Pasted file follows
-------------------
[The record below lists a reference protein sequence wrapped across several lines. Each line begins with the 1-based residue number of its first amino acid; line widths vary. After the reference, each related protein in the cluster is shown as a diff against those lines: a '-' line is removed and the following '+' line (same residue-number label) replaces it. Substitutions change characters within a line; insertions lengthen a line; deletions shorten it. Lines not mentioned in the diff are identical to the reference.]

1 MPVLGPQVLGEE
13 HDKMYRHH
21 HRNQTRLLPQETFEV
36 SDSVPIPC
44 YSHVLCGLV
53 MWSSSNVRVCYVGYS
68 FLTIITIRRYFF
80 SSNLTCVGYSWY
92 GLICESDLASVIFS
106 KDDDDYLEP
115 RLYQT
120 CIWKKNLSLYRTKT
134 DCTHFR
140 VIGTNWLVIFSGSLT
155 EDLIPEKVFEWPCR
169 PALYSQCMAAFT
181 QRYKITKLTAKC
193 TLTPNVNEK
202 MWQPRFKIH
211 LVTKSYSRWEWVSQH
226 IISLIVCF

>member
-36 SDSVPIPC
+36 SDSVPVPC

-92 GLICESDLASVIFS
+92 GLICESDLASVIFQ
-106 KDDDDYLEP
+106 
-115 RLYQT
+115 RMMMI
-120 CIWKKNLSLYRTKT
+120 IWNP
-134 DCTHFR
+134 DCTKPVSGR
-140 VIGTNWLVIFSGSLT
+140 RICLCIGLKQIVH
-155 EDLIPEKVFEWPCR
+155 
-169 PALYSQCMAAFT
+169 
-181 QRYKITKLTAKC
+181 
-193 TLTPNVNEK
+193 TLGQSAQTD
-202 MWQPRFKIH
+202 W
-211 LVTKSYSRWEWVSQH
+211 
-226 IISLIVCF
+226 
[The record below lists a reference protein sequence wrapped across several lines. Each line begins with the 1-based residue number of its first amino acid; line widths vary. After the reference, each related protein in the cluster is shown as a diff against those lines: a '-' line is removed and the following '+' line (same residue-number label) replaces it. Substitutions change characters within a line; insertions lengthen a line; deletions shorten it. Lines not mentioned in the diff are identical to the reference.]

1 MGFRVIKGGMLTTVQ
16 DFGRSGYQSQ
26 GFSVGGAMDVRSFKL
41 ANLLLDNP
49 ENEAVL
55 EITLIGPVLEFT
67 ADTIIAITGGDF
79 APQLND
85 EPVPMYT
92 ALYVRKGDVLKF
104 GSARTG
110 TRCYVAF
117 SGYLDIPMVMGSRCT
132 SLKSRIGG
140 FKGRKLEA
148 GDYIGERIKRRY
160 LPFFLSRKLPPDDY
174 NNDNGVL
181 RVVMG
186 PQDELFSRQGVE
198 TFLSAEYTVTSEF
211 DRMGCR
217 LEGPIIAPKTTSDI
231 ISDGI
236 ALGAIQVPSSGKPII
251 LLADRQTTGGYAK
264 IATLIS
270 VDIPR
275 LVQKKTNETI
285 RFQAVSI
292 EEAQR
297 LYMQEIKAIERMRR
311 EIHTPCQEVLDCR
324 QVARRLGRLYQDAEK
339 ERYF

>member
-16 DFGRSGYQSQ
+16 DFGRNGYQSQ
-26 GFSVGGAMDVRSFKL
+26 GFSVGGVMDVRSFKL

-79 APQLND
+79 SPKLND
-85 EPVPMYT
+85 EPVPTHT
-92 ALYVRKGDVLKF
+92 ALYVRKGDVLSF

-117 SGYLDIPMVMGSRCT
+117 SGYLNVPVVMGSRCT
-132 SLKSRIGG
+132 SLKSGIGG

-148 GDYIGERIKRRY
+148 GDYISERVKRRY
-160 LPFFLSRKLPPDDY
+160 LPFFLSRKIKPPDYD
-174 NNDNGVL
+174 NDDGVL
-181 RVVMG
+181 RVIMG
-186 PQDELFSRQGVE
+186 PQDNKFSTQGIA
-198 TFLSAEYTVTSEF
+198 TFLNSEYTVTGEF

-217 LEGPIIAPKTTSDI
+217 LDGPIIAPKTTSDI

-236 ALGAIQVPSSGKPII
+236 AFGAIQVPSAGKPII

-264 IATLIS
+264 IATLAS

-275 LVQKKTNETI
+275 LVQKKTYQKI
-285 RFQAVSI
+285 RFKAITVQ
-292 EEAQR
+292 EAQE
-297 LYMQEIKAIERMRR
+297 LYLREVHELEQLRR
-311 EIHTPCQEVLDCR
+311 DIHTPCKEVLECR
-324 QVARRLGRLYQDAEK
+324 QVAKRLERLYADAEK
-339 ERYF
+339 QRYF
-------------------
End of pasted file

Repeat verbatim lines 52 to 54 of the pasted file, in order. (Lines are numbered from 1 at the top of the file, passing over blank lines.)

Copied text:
[The record below lists a reference protein sequence wrapped across several lines. Each line begins with the 1-based residue number of its first amino acid; line widths vary. After the reference, each related protein in the cluster is shown as a diff against those lines: a '-' line is removed and the following '+' line (same residue-number label) replaces it. Substitutions change characters within a line; insertions lengthen a line; deletions shorten it. Lines not mentioned in the diff are identical to the reference.]

1 MGFRVIKGGMLTTVQ
16 DFGRSGYQSQ